Feb 11. Dynamic Programming

Shortest s-t path: Given graph G = (V, E) and l(i,j) is the length of the direct edge between i and j, we wish to compute a shortest path from s to t. We assume that l(i, j) \ge 0 for every i, j \in V.

Consider the following algorithm (Dijkstra) for shortest paths.

  • Initialize S = \{s\}
  • Assign tentative distances T to every vertex as T(s) = 0, T(v) = l(s, v) if (s,v)\in E and otherwise T(v) = \infty.
  • Let v be the vertex with smallest T(v).
  • For every neighbor u of v, if T(u) > T(v) + l(v, u) then update T(u) = T(v) + l(v, u).
  • Add v to S and iterate till S = V.

Lemma: Every time we add a vertex v with the smallest T(v) then T(v) = d(v) where d(v) is the actual shortest path length from s to v.

Proof: Consider a shortest s to v path P and assume for the sake of contradiction that |P| < T(v). Since v \notin S, it must leave S at some vertex w. Let w' be the vertex immediately before w in P (hence w' \in S). By induction T(w') = d(w') and when we included w' in S we must have relaxed w so that T(w) \le T(w') + l(w',w)=d(w') + l(w', w). Since T(w) \le d(w') + l(w', w) \le |P| < T(v), we arrive at a contradiction.

Running Time: The iteration runs for n times (since it stops only when S = V). Inside the loop we only look at an edge once – once we update a vertex using that edge we never use it to update that same vertex again. To find the vertex with the shortest T(v) we can use a min-heap and then the run time is O(n\log{n} + m).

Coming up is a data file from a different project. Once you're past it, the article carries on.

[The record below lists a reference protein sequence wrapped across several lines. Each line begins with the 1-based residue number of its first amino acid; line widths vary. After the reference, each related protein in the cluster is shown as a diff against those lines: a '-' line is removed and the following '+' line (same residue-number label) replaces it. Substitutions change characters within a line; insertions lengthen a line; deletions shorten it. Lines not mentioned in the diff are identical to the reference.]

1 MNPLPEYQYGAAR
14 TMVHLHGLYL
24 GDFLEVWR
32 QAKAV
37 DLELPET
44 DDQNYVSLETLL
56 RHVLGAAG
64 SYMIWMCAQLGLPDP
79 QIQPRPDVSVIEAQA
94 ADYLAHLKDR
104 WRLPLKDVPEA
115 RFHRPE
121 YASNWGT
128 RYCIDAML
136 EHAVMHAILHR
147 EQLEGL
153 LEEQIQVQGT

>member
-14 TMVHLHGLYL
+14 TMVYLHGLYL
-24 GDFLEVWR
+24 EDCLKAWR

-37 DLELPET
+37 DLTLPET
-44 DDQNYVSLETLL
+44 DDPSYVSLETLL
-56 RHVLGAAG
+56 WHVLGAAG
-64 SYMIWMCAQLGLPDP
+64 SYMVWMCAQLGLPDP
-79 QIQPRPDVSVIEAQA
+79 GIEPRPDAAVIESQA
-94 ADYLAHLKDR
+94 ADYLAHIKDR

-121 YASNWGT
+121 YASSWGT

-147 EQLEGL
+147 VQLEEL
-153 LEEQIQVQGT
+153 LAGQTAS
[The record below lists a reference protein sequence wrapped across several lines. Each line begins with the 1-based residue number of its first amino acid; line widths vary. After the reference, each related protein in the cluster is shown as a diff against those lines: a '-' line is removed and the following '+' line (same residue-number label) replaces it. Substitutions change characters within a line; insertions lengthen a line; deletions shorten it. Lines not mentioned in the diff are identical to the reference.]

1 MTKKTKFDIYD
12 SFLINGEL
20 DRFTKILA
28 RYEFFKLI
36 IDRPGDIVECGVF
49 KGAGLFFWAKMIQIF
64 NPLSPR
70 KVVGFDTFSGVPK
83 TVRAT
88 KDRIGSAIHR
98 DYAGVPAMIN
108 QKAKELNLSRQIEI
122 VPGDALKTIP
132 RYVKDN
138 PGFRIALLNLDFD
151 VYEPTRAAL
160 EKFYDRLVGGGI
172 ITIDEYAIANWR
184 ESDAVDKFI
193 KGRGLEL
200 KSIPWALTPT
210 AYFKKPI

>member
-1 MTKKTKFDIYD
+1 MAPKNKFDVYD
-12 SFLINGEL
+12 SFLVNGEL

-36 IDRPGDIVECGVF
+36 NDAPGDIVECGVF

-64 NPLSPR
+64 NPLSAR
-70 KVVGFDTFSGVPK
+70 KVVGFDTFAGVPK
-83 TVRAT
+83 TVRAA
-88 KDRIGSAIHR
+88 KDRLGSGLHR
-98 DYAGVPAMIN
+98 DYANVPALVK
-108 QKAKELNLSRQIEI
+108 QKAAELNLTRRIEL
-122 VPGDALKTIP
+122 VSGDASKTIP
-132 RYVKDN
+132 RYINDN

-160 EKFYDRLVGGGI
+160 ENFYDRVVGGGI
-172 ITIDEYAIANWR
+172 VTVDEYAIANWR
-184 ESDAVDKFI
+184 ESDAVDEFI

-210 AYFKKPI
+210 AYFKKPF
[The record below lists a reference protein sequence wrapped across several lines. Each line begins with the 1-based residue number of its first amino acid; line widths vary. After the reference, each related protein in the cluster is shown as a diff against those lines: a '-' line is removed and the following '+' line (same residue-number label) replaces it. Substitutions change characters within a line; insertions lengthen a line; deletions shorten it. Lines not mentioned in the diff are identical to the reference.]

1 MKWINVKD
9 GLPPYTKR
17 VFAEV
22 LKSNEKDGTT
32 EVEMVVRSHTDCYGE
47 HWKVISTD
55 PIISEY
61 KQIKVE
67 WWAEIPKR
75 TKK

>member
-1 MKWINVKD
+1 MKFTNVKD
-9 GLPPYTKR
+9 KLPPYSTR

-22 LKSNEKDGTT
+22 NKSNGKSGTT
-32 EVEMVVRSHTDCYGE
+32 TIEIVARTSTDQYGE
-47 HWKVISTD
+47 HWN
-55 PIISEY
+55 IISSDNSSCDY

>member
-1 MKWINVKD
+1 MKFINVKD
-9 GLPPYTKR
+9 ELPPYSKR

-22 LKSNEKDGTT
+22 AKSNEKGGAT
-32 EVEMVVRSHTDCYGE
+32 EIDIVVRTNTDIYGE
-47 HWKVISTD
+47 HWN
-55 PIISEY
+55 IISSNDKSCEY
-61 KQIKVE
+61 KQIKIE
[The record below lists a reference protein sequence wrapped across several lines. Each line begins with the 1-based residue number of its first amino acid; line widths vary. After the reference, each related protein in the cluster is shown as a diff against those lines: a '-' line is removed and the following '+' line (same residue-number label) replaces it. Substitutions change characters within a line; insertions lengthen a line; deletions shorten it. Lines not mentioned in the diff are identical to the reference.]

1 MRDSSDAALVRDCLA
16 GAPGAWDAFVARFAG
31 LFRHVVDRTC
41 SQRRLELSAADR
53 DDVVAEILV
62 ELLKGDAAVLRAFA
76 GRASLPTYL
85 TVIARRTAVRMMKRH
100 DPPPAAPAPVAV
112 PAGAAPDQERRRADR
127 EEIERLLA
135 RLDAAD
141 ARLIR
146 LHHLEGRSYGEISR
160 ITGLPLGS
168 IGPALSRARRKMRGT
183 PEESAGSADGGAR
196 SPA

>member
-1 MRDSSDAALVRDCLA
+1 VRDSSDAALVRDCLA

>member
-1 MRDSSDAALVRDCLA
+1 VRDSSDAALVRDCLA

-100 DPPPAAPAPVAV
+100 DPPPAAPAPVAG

Variant of the problem

Suppose we want to find a shortest path between s and t that uses at most j edges. Let P(a, b, j) be defined as the shortest path from a to b using at most j edges. We claim that P(a, b, j) = \min\{ P(a, b, j-1), P(a, c, j-1) + l(c, b)\}. This is because the optimal path from a to b using at most j edges could either use atmost j-1 edges or it must have used at most j-1 edges to go from a to c for some c and then used the edge (c, b).

How do we turn this into an algorithm? Consider a table A whose rows are indexed by pairs (a, b) of vertices and the columns are indexed by \{1, 2, 3, \cdots, j\}. The entry A[(a,b)][i] corresponds to the shortest a to b path using at most i edges. Note that we can fill the first column trivially: A[(a,b)][1] = l(a,b). Suppose we have inductively filled up the first i-1 columns. To fill the i^{th} column we simply use the formula A[(a,b)][i]=\min\{A[(a,b)][i-1], A[(a,c)][i-1]\}. Note that since column i-1 was already filled, all the values A[(a,c)][i-1] are available to us. The run time of this algorithm is O(n^2j).

All Pairs Shortest Path

Let P(i, j, k) be the shortest path from i to j using vertices \{1, 2, 3, \cdots, k\}. Then we can write P(i, j, k) = \min\{ P(i, j, k-1), P(i, k, k-1) + P(k, j, k-1)\}. One can convert this into a table filling algorithm with running time \Theta(n^3).

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